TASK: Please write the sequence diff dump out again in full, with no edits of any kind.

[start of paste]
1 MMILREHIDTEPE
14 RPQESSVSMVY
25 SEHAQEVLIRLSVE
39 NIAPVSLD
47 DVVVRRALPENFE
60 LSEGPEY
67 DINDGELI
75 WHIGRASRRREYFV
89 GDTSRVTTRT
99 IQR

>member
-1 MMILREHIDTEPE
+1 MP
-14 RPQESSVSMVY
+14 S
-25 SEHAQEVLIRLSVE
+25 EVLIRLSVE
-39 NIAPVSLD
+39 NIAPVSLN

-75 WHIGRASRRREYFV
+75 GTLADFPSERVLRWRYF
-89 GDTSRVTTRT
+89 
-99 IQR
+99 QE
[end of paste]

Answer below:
1 MMILREHIDTEPE
14 RPQESSVSMVY
25 SEHAQEVLIRLSVE
39 NIAPVSLD
47 DVVVRRALPENFE
60 LSEGPEY
67 DINDGELI
75 WHIGRASRRREYFV
89 GDTSRVTTRT
99 IQR

>member
-1 MMILREHIDTEPE
+1 MP
-14 RPQESSVSMVY
+14 S
-25 SEHAQEVLIRLSVE
+25 EVLIRLSVE
-39 NIAPVSLD
+39 NIAPVSLN

-75 WHIGRASRRREYFV
+75 GTLADFPSERVLRWRYF
-89 GDTSRVTTRT
+89 
-99 IQR
+99 QE